A ruptured eardrum — or perforated tympanic membrane as it's medically known — is a hole or tear in your eardrum, the thin tissue that separates your ear canal from your middle ear.
A ruptured eardrum can result in hearing loss. A ruptured eardrum can also make your middle ear vulnerable to infections or injury.
A ruptured eardrum usually heals within a few weeks without treatment. Sometimes, however, a ruptured eardrum requires a procedure or surgical repair to heal.
Signs and symptoms of a ruptured eardrum may include:
Ear pain that may subside quickly
Clear, pus-filled or bloody drainage from your ear
Ringing in your ear (tinnitus)
Spinning sensation (vertigo)
Nausea or vomiting that can result from vertigo
When to see a doctor
Call your doctor if you experience any of the signs or symptoms of a ruptured or perforated eardrum or pain or discomfort in your ears. Your middle and inner ears are composed of delicate mechanisms that are sensitive to injury or disease. Prompt and appropriate treatment is important to preserve your hearing.
Causes of a ruptured, or perforated, eardrum may include:
Middle ear infection (otitis media). A middle ear infection often results in the accumulation of fluids in your middle ear. Pressure from these fluids can cause the eardrum to rupture.
Barotrauma. Barotrauma is stress exerted on your eardrum when the air pressure in your middle ear and the air pressure in the environment are out of balance. If the pressure is severe, your eardrum can rupture. Barotrauma is also called airplane ear because it's most often caused by air pressure changes associated with air travel.
Other events that can cause sudden changes in pressure — and possibly a ruptured eardrum — include scuba diving and a direct blow to the ear, such as the impact of an automobile air bag.
Loud sounds or blasts (acoustic trauma). A loud sound or blast, as from an explosion or gunshot — essentially an overpowering sound wave — can cause a tear in your eardrum.
Foreign objects in your ear. Small objects, such as a cotton swab or hairpin, can puncture or tear the eardrum.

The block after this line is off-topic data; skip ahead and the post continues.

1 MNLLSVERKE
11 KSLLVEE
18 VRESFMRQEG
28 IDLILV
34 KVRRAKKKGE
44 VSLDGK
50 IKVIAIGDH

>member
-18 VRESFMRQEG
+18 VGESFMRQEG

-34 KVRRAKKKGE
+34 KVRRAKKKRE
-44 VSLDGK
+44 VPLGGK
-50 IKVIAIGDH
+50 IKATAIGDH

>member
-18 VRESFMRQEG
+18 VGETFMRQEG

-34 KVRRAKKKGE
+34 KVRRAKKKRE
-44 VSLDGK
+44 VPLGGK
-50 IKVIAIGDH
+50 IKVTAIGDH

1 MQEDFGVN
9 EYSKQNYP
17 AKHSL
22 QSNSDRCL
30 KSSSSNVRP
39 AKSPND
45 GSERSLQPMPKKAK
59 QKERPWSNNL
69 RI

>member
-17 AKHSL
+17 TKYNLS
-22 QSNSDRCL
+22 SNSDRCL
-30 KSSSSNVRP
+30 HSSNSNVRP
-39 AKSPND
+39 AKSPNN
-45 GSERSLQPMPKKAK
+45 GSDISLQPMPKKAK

Severe head trauma. Severe injury, such as skull fracture, may cause the dislocation or damage to middle and inner ear structures, including your eardrum.
Your eardrum (tympanic membrane) has two primary roles:
Hearing. When sound waves strike it, your eardrum vibrates — the first step by which structures of your middle and inner ears translate sound waves into nerve impulses.
Protection. Your eardrum also acts as a barrier, protecting your middle ear from water, bacteria and other foreign substances.
If your eardrum ruptures, complications can occur while your eardrum is healing or if it fails to heal. Possible complications include:
Hearing loss. Usually, hearing loss is temporary, lasting only until the tear or hole in your eardrum has healed. The size and location of the tear can affect the degree of hearing loss.
Middle ear infection (otitis media). A perforated eardrum can allow bacteria to enter your ear. If a perforated eardrum doesn't heal or isn't repaired, you may be vulnerable to ongoing (chronic) infections that can cause permanent hearing loss.
Middle ear cyst (cholesteatoma). A cholesteatoma is a cyst in your middle ear composed of skin cells and other debris.
Ear canal debris normally travels to your outer ear with the help of ear-protecting earwax. If your eardrum is ruptured, the skin debris can pass into your middle ear and form a cyst.
A cholesteatoma provides a friendly environment for bacteria and contains proteins that can damage bones of your middle ear.
Follow these tips to avoid a ruptured or perforated eardrum:
Get treatment for middle ear infections. Be aware of the signs and symptoms of middle ear infection, including earache, fever, nasal congestion and reduced hearing. Children with a middle ear infection often rub or pull on their ears. Seek prompt evaluation from your primary care doctor to prevent potential damage to the eardrum.
Protect your ears during flight. If possible, don't fly if you have a cold or an active allergy that causes nasal or ear congestion. During takeoffs and landings, keep your ears clear with pressure-equalizing earplugs, yawning or chewing gum. Or use the Valsalva maneuver — gently blowing, as if blowing your nose, while pinching your nostrils and keeping your mouth closed. Don't sleep during ascents and descents.
Keep your ears free of foreign objects. Never attempt to dig out excess or hardened earwax with items such as a cotton swab, paper clip or hairpin. These items can easily tear or puncture your eardrum. Teach your children about the damage that can be done by putting foreign objects in their ears.